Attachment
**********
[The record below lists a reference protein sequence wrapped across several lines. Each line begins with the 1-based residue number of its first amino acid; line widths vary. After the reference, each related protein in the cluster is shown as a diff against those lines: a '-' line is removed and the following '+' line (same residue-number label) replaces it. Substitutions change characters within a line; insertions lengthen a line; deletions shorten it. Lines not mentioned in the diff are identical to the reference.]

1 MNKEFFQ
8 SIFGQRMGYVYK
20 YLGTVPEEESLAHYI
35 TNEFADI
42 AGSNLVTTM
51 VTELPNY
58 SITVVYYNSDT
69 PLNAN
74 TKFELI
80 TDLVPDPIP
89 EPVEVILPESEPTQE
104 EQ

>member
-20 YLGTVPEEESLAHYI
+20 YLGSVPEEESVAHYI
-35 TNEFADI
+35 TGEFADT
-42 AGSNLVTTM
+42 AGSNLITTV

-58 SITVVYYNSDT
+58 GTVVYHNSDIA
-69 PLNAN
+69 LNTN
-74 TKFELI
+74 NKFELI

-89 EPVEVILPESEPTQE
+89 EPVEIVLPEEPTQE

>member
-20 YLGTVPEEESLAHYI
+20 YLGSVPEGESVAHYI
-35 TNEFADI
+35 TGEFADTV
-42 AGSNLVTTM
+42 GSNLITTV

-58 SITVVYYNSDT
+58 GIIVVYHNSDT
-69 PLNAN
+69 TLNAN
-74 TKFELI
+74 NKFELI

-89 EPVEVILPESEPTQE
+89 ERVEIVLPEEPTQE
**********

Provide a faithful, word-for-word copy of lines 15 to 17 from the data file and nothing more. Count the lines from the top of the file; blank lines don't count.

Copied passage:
-20 YLGTVPEEESLAHYI
+20 YLGSVPEEESVAHYI
-35 TNEFADI